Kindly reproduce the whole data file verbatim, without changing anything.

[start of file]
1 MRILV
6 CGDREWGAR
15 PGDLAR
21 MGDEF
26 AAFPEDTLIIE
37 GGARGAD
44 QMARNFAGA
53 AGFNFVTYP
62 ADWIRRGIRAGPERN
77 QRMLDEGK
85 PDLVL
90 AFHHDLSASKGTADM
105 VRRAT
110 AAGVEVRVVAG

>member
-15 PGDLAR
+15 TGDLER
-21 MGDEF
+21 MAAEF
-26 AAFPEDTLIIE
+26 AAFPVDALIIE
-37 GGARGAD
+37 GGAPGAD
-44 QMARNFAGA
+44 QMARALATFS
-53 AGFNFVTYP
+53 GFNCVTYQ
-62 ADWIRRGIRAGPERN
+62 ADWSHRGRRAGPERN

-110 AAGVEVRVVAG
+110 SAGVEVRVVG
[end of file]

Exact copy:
1 MRILV
6 CGDREWGAR
15 PGDLAR
21 MGDEF
26 AAFPEDTLIIE
37 GGARGAD
44 QMARNFAGA
53 AGFNFVTYP
62 ADWIRRGIRAGPERN
77 QRMLDEGK
85 PDLVL
90 AFHHDLSASKGTADM
105 VRRAT
110 AAGVEVRVVAG

>member
-15 PGDLAR
+15 TGDLER
-21 MGDEF
+21 MAAEF
-26 AAFPEDTLIIE
+26 AAFPVDALIIE
-37 GGARGAD
+37 GGAPGAD
-44 QMARNFAGA
+44 QMARALATFS
-53 AGFNFVTYP
+53 GFNCVTYQ
-62 ADWIRRGIRAGPERN
+62 ADWSHRGRRAGPERN

-110 AAGVEVRVVAG
+110 SAGVEVRVVG